Video footage Alisha Brown took when assessing damage in her yard.
Simpsonville Resident Alisha Brown recounts her experience in the storm.
By Logan Ellis
Alisha Brown and her family took shelter in a closet when they noticed the 110 mph winds rattling the windows of their home. The winds were coming from a series of severe storms that swept through Simpsonville during the late afternoon on Wednesday. Once the storm passed, they went outside to discover wreckage in their own backyard.
"We saw a lot of trees that were down around the neighborhood, on top of some homes as well. And so we also heard the big electrical box caught on fire so that's what caused the storage units to catch on fire because it was near it is what we've been told through other neighbors," Brown said.
Brown lives just down the street from where the storm hit hardest. Three massive trees fell into her neighbors yard, just barely missing the house.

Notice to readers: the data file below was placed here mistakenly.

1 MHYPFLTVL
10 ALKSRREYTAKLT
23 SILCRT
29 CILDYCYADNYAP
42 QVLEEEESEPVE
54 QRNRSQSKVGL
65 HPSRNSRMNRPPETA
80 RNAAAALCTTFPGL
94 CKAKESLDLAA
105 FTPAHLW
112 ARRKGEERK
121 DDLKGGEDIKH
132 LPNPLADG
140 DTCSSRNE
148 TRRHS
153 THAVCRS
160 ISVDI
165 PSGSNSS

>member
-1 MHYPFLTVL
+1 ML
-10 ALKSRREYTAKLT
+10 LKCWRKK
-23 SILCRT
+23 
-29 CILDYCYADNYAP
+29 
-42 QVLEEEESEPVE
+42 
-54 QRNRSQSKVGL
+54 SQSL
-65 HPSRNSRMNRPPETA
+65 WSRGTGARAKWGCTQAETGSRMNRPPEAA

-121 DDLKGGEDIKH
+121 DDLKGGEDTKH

"There's a subdivision called Remington and they said its a brick home that is completely collapsed. So they believe that's where it actually touched down and did hit and it wiped that out," Brown said.
The damage has wrecked homes and homes have lost power, but people could not leave because of the trees blocking the streets.
"There was... you couldn't go through our neighborhood at one point in time because there were trees on top of the road but there's also several on top of houses as well," Brown said.
There have been no serious casualties reported and the storms have been officially classified as a tornado.
"Other neighbors say oh yes they definitely heard [the whistling sound of a tornado]," says Brown. "And of course the damage around us, to me, I've never been in a tornado but it looks like... it's definitely a bad storm whatever it was."